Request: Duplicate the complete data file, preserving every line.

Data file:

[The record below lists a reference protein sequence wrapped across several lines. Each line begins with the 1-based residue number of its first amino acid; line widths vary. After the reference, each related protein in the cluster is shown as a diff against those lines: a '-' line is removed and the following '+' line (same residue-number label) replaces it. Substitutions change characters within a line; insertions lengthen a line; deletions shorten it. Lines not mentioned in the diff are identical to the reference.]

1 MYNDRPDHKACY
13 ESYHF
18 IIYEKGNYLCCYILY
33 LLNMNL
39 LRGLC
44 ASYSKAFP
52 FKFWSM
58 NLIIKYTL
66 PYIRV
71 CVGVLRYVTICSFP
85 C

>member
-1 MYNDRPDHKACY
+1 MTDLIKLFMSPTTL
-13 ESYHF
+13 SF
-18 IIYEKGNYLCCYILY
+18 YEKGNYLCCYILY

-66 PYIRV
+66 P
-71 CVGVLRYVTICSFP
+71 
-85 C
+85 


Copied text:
[The record below lists a reference protein sequence wrapped across several lines. Each line begins with the 1-based residue number of its first amino acid; line widths vary. After the reference, each related protein in the cluster is shown as a diff against those lines: a '-' line is removed and the following '+' line (same residue-number label) replaces it. Substitutions change characters within a line; insertions lengthen a line; deletions shorten it. Lines not mentioned in the diff are identical to the reference.]

1 MYNDRPDHKACY
13 ESYHF
18 IIYEKGNYLCCYILY
33 LLNMNL
39 LRGLC
44 ASYSKAFP
52 FKFWSM
58 NLIIKYTL
66 PYIRV
71 CVGVLRYVTICSFP
85 C

>member
-1 MYNDRPDHKACY
+1 MTDLIKLFMSPTTL
-13 ESYHF
+13 SF
-18 IIYEKGNYLCCYILY
+18 YEKGNYLCCYILY

-66 PYIRV
+66 P
-71 CVGVLRYVTICSFP
+71 
-85 C
+85 